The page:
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I would like to build a little water mill to place under the sink of the kitchen to produce electricity. Considering that the mill will work when the user opens the tap to wash a dish, using a dynamo and a little electric circuit (bridge rectifier and a low pass filter), I would be able to generate a continuous electric signal of about 6 V, 0.1 A for a couple of minutes. The idea is to charge a battery, typically an external one used to charge a smartphone, i.e. a battery with a capacity of 2500 mAh.

I am wondering if the repeated short sessions of charges will affect the battery in any way. Obviously, the battery will need a couple of dish-washing sessions to be fully charged, but will these short sessions affect its efficiency, or even alter the charging time ?

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  • $\begingroup$ I'm not sure it's an answer, but solar is also intermittent, so you might want to look at what's inside a charge controller. $\endgroup$ – DLS3141 Aug 18 '15 at 14:42
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    $\begingroup$ How much energy do you think you can extract from a sinkfull (50 kg?) of water with at most about 18" (0.5m) of "head"? Maybe 200-250 Joules, or Watt-seconds, tops. A 2500 mAh, 3.7V battery holds about 33 kJ of energy, so you'd need at least 100 loads of dishes to give it any significant charge, and this is ignoring all of the power conversion efficiency issues! $\endgroup$ – Dave Tweed Aug 19 '15 at 0:45
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The slower you charge a Lithium battery the better. They are not keen on very fast charge/discharge fluctuations.

  • One reason is that faster charging also results in higher temperatures which stresses a battery and therefore reduces battery life.

  • Another reason is that lithium plating might occur, where the transport rate of the Li-ions exceed the rate at which they can be 'stored' in the anode in a process called intercalation. Instead, the lithium deposits as Li metal onto the anode, which can cause short circuit and degrades capacity, since there are less lithium ions to store electrons. The following image might visualize the storage process better: Li-ion intercalation intercalation in cathode. The opposite happens in the anode(electrons are stored during charge and released during discharge) Source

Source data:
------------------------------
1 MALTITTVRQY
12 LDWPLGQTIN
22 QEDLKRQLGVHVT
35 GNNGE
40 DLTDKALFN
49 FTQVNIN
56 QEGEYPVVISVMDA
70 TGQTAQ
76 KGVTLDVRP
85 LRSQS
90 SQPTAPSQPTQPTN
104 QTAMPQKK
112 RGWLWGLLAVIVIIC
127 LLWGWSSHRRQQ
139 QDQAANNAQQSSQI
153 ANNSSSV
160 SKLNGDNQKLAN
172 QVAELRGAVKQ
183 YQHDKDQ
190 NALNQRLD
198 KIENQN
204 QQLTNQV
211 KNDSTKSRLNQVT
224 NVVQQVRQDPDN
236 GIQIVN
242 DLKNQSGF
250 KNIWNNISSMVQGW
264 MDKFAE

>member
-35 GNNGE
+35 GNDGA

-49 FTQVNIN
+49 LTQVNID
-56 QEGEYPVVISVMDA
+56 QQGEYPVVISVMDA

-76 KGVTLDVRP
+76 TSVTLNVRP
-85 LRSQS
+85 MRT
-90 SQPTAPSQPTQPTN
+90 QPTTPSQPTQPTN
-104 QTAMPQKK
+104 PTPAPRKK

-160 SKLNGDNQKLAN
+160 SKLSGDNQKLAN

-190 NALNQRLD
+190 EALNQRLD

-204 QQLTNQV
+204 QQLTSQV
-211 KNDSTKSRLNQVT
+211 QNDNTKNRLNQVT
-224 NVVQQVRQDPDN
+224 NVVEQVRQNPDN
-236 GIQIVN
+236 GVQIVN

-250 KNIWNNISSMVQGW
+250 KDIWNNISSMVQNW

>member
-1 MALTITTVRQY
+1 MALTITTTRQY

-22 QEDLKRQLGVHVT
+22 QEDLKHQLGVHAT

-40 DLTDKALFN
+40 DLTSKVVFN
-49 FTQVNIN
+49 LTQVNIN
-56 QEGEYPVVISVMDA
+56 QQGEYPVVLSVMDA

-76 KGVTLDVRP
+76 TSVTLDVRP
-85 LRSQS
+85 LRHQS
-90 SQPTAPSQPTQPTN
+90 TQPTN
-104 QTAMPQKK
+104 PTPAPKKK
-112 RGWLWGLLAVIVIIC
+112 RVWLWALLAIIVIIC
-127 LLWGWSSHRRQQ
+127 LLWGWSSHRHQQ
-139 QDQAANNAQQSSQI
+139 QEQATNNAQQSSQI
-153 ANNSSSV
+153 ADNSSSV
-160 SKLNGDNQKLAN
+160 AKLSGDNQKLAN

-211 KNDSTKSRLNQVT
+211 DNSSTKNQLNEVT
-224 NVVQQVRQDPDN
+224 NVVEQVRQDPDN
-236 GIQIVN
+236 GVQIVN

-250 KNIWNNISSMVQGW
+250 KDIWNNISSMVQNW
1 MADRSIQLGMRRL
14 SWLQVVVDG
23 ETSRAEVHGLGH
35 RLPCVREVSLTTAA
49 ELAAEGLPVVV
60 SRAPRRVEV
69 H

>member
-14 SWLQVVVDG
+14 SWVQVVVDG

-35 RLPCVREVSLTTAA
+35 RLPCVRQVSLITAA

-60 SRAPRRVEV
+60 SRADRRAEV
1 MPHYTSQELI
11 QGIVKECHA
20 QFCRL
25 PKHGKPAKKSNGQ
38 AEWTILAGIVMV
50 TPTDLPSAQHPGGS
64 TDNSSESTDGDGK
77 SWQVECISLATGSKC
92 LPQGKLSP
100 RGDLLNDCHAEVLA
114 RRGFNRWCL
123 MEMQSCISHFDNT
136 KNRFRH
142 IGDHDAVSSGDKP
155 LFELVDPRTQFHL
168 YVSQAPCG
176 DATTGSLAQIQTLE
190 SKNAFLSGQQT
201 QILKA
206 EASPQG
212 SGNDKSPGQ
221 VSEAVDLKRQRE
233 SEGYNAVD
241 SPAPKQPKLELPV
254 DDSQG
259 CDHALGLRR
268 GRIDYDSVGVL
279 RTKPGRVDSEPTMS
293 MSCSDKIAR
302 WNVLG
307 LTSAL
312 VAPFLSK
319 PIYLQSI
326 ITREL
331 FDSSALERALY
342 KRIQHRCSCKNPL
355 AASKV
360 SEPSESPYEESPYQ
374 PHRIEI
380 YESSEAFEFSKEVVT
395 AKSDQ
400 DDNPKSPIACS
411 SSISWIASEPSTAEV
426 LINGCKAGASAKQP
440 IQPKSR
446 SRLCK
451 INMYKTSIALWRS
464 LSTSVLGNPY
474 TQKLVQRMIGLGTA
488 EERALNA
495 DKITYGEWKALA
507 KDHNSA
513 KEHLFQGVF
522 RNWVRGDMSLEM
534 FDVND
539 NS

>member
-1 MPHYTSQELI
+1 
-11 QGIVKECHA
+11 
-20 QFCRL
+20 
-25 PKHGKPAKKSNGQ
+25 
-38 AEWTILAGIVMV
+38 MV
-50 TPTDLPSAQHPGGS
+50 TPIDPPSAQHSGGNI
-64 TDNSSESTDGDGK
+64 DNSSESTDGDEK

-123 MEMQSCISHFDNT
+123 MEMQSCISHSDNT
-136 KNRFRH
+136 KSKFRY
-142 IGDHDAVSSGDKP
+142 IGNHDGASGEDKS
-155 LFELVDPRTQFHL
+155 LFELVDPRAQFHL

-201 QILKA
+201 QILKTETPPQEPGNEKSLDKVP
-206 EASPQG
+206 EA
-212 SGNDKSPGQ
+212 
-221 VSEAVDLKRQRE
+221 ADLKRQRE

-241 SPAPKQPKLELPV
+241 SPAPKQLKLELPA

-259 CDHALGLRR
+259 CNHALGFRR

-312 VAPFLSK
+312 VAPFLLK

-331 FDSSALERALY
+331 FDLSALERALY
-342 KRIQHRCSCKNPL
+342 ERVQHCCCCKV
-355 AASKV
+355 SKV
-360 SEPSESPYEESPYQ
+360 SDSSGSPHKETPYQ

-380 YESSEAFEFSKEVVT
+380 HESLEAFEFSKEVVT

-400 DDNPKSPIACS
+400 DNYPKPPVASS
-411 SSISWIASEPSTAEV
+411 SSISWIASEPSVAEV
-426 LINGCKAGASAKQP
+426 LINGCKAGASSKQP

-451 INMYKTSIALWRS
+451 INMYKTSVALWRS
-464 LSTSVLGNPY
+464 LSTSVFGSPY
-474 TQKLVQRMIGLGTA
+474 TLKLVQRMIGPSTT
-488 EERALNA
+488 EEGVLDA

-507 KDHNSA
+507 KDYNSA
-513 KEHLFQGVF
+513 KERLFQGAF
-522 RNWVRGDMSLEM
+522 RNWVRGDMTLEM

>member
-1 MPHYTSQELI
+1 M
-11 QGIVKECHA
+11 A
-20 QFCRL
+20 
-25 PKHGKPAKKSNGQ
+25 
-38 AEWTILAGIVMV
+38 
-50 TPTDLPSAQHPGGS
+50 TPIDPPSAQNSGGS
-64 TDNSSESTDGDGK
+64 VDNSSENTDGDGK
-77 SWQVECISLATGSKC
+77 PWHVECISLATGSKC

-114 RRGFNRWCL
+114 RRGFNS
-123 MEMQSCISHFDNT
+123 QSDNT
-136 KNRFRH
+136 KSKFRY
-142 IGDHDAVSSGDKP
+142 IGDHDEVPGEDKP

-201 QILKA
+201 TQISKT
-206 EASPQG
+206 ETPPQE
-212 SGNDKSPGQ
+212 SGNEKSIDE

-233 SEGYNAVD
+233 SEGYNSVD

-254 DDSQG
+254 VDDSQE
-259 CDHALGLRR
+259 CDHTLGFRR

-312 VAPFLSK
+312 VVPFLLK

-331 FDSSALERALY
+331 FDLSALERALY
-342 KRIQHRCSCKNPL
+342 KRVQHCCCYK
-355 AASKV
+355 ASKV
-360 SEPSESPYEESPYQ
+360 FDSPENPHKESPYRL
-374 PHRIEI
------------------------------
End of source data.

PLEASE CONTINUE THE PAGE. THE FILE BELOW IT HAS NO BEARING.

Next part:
EDIT: To answer your question directly:no, short charge cycles do not influence battery life as long as you charge slowly and try not to stress it by making full charge swings from 0 to 100%. In fact, ideally, but maybe not practically, you should try to keep it near 50% at all times(at least, this is the rule of thumb used in EVs).

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  • $\begingroup$ Thank you for your answer. Could you expound on the subject? $\endgroup$ – Wasabi Aug 21 '15 at 19:59
  • $\begingroup$ I disagree. Many Li-Ion manufacturers recommend charging at 1C or at minimum 800mAh. As for a practical test, if you charge a smartphone via USB it will actually last less in the same consumption conditions as compared to it being charged at high current (even 2A). $\endgroup$ – Overmind Sep 16 '16 at 9:26
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I don't believe periodic charging would damage a smartphone, however it likely wouldn't charge it much either. A typical phone charger today outputs 1 Ampere of current at 5 Volts, and takes perhaps 2-4 hours to charge a phone. At 0.1 Ampere or a tenth of this current, it would take ten times as long to charge the phone. It would actually be longer since the phone is self-discharging during this time, and may not ever charge appreciably.

As long as the dynamo's output was rectified, filtered, and regulated to 5.0v, it should work for demonstration purposes. It must be regulated however, a phone will never expect 6V and could be damaged. It should also be "smooth" DC or direct current, meaning there is little noise or variations in it's output.

If the dynamo can be expected to produce less than 5V, then a "buck-boost", "boost-buck", SEPIC, Zeta, etc. converter/regulator can all output a fixed voltage (5v) for an input which goes below and above the target. I don't recommend inexpensive eBay items, but something like this "Step Up Step Down DC-DC Boost Buck Converter" can convert a varying input voltage to a relatively stable output voltage. Even so, I'd recommend having it output 6V, and use a second "buck" regulator (with better "line" and "load" regulation and less noise) to produce a clean 5.00v for the phone. Of course, the more pieces that are added, the more efficiency is lost. The best solution would be to buy (or build!) a custom converter designed around the particular dynamo being used. Questions about such would be best directed to electronics.stackexchange.com.

If you wanted to recharge the phone from a kitchen sink tap or garden hose quickly, consider a plumbing fitting which replaces the existing nozzle with an impeller under pressure from the water supply. The water pressure can do much more work than the free-flowing water mass and gravity, allowing the dynamo to spin faster and produce more current. Such topics as fluid pressure, work, fluid head etc, all fall under the category of Fluid Dynamics in physics.

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